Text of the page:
The Optimus blog

The blog that inspires leaders in the UK education sector

The Optimus blog

The blog that inspires leaders in the UK education sector

Elizabeth Holmes

CPD support for teacher's wellbeing and self-worth

Teachers' wellbeing and self-worth are of paramount importance if they are to nurture similar confidence in their pupils. Elizabeth Holmes discusses what steps can be taken to support this important area of CPD.

Self-worth comes from one thing – thinking that you are worthy. (Wayne Dyer)

Is it possible to nurture the wellbeing of others if we don’t nurture it in ourselves? Is it possible to separate the professional and the personal when it comes to learning on the job? To what extent does the development of self-worth feature in the professional learning plans of your school? These questions are provide food for thought in this post.

Spotlight on self-worth

I regularly run training and development sessions for school staff on enhancing wellbeing at work. These sessions are both a privilege and a challenge to run: a privilege, because wellbeing for school staff is arguably the most important professional learning goal for schools, and a challenge, because so often teachers tell me that focusing on wellbeing feels self-indulgent.

I often take time out of the session to explain that developing wellbeing at work isn’t only acceptable, it’s essential. Far from being self-indulgent, it allows us to focus on self-development. Wellbeing is a challenge: it requires us to acquire self-knowledge, and that doesn’t come easily. The less demanding option is to indulge in self-destructive habits which destroy our confidence and our work performance. But being a victim of circumstances is neither big nor clever.

The fact is, there are real limits to the extent that we can nurture wellbeing in others if we are incapable of allowing ourselves to focus on it. If our belief is that wellbeing and self-worth are an indulgence or psychological frippery that macho teachers can do without, the impact that any professional learning can have will be fundamentally flawed.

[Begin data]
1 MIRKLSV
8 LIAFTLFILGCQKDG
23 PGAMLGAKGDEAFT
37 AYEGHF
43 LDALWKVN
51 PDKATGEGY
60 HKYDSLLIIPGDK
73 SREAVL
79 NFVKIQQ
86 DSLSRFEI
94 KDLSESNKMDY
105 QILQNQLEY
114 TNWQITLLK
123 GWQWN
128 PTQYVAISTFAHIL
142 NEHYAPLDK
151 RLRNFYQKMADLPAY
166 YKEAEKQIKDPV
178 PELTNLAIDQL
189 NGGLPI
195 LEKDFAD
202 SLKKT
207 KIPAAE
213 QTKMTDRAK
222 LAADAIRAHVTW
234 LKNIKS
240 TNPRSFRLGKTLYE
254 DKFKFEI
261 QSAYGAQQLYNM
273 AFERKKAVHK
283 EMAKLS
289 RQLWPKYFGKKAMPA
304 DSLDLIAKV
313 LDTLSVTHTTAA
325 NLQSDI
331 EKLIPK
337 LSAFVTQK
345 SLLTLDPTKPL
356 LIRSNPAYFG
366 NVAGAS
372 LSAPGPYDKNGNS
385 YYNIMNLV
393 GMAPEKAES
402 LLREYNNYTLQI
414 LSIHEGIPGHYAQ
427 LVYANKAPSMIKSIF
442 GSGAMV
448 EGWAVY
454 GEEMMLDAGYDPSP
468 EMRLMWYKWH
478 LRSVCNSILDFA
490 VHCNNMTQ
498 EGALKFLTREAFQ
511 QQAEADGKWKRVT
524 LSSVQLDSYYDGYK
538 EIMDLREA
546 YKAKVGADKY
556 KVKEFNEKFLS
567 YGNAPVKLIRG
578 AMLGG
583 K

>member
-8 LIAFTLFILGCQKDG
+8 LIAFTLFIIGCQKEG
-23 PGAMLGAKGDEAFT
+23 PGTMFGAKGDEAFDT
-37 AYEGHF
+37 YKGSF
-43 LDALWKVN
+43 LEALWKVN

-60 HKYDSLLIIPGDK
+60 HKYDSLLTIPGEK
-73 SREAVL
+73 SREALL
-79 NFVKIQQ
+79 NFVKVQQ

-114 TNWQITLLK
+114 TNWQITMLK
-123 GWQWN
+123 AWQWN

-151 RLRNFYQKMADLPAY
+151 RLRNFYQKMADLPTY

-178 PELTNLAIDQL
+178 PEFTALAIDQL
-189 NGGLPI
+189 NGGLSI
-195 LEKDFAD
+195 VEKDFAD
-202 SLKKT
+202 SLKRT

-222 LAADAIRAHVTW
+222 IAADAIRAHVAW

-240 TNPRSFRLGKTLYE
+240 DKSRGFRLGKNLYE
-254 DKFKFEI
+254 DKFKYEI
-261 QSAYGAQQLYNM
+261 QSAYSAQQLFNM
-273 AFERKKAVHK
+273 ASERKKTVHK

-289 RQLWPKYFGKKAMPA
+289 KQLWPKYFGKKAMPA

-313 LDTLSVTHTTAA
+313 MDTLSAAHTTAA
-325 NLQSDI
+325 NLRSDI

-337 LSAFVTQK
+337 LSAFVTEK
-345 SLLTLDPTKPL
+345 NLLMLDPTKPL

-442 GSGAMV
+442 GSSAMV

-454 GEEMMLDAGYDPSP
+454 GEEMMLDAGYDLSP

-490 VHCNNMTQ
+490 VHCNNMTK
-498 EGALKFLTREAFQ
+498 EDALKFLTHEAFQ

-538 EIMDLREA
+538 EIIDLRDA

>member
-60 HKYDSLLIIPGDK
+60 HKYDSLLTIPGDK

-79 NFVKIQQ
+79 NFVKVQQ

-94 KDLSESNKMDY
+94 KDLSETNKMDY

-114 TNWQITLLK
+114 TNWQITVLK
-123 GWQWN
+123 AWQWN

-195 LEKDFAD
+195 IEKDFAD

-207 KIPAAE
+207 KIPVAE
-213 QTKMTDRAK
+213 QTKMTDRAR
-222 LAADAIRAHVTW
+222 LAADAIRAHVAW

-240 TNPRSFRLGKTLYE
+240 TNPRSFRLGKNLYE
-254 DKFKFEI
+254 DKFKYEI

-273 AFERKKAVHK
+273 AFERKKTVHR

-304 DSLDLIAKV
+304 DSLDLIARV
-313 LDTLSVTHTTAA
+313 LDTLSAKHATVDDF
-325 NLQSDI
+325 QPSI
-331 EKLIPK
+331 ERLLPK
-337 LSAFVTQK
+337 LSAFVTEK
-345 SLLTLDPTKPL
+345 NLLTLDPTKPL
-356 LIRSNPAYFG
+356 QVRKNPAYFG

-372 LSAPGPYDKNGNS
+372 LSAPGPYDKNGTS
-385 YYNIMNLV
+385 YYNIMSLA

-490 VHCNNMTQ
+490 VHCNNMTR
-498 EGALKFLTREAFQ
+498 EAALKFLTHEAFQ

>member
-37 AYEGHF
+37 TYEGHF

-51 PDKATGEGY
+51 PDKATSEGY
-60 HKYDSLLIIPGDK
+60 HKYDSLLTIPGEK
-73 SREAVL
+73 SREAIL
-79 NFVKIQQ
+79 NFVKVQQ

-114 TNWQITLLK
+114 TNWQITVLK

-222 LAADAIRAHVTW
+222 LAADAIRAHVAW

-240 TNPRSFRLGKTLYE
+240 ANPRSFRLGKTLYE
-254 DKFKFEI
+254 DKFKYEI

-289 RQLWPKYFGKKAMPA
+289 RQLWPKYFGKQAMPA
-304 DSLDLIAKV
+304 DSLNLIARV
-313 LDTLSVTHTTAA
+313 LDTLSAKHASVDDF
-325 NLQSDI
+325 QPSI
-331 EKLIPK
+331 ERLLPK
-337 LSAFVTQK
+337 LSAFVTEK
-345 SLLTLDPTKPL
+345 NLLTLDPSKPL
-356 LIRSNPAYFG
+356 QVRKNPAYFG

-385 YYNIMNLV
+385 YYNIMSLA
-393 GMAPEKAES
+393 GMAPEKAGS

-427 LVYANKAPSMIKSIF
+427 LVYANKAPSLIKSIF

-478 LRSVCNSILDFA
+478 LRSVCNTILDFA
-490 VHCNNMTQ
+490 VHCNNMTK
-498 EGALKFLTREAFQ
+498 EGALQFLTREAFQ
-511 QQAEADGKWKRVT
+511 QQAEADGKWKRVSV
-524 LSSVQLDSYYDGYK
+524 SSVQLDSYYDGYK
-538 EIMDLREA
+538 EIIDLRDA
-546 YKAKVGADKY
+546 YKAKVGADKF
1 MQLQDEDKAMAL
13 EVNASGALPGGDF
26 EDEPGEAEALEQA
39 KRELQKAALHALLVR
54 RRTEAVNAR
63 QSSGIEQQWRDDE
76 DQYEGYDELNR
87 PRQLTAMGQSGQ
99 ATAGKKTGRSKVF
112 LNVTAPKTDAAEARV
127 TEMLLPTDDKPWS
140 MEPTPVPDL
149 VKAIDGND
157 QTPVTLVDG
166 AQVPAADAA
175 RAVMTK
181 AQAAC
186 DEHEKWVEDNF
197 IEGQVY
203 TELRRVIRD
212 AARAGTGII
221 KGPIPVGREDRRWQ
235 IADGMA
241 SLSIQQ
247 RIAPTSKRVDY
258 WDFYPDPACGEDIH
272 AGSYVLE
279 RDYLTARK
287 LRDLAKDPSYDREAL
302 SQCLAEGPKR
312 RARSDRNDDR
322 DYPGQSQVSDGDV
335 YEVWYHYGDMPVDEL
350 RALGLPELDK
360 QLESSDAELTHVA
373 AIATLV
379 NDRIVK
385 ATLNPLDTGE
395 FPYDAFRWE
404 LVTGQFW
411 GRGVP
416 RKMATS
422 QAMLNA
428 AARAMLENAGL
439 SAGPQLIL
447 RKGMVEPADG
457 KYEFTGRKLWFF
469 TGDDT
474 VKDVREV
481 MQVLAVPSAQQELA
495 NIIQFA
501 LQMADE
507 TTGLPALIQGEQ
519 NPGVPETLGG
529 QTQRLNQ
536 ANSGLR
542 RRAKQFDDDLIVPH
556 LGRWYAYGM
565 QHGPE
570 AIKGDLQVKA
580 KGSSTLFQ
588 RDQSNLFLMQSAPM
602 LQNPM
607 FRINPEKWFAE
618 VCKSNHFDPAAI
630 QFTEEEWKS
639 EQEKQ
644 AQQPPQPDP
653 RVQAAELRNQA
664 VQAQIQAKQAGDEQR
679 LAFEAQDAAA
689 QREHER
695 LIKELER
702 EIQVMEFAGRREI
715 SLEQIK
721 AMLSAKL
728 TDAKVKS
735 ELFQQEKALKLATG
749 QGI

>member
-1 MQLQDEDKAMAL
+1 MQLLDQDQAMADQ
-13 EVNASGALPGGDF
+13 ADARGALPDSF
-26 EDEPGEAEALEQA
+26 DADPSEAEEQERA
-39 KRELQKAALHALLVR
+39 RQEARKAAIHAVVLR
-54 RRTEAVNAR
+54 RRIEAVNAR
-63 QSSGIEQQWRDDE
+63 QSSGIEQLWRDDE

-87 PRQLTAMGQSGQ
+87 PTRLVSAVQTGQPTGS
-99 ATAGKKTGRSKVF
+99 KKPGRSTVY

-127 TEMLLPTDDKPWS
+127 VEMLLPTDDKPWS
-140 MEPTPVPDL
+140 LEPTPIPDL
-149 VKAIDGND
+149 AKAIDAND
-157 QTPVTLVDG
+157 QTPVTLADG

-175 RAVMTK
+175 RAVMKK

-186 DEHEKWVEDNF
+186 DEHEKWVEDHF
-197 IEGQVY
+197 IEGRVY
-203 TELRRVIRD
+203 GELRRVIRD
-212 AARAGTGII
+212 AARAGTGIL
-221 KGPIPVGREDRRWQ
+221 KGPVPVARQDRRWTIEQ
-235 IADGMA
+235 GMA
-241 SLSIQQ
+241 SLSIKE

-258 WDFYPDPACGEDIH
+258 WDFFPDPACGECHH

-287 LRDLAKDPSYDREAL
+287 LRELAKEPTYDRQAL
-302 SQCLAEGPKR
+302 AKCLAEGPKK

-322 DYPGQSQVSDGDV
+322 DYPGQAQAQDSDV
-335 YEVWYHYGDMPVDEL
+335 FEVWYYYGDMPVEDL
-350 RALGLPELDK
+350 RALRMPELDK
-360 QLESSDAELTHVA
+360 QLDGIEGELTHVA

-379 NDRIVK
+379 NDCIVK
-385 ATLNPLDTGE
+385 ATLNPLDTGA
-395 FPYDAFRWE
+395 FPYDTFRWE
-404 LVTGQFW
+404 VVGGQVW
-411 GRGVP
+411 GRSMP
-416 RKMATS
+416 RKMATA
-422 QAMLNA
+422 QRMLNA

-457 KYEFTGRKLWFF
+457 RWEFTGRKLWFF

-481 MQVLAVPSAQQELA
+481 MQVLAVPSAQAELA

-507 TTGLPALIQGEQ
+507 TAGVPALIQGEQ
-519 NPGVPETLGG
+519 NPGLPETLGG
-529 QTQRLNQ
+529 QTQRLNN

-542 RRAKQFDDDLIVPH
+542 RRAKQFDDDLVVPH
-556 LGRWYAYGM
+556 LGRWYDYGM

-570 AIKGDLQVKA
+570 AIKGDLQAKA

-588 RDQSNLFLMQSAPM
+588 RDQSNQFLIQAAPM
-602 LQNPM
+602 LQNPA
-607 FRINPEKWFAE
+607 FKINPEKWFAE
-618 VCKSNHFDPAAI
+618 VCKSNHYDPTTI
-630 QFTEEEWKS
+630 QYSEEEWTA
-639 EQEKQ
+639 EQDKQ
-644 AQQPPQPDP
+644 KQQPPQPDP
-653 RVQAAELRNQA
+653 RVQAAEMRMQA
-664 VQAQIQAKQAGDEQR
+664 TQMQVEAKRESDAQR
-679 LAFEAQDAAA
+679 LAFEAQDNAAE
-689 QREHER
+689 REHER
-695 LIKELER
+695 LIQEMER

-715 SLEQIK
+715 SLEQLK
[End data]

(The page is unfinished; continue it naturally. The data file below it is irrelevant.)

Plans for professional development

  • Develop a positive whole-school attitude towards wellbeing – one that doesn’t leave teachers feeling its pursuit is self-indulgent. Learning about wellbeing ultimately comes from within. External input can provide food for thought, but the goal is self-knowledge, not imposed knowledge.
  • Encourage flexibility. So much of what school staff members have to achieve in their working lives is dictated by deadlines. When possible, encourage flexibility. There’s little point in something being done to deadline if more time would give better results. If your school can breathe easy when it comes to deadlines – within reason, of course – chances are more staff will be encouraged to take risks and stretch their previous limits. This is a great shortcut to enhanced self-worth.
  • Make the enhancement of wellbeing and self-worth an explicit goal of professional learning. This will raise its profile and help to anchor its importance as a feature of professional development.
  • Improve the extent to which staff members determine their path of professional learning. Allowing them to identify development needs and pursue activities which will help to meet those needs with a sense of supported autonomy is far more likely to enhance self-worth than imposing development targets.
  • Encourage staff to explore the inherent tensions between their own goals for professional learning and those of the school as an institution. Acknowledging these helps to find points of contact; leaving them unacknowledged contributes to resentment, which limits learning.
  • Emphasise empowerment in professional learning. This comes most effectively through a commitment to learning from all situations encountered. Meeting learning halfway is the least we can do, and being aware that it takes time for the effects of professional learning to be truly felt keeps our minds open. We can never be sure how much our professional learning will impact us or when it is going to be most helpful. Instant evaluations cannot take account of the fact that learning is often a slow burn.

There’s a bottom line here which has to be faced, and that is: supporting your wellbeing and self-worth at work isn’t just OK – it’s more than that.

Without being given, and accepting, the permission to put wellbeing first, the progress we can make with pupils’ learning and development is necessarily limited. If this permission isn’t forthcoming from within an individual it has to be made explicit in the workplace, and one of the most effective ways of achieving this is through the blending of the professional and the personal in the development that your school undertakes.

Do we have an option on this? Not if we’re serious about our commitment to the wellbeing of the children in our care.

Find out more…

  • Teacher Well-being: Looking after yourself and your career in the classroom by Elizabeth Holmes (published by Routledge, ISBN 0415334985)

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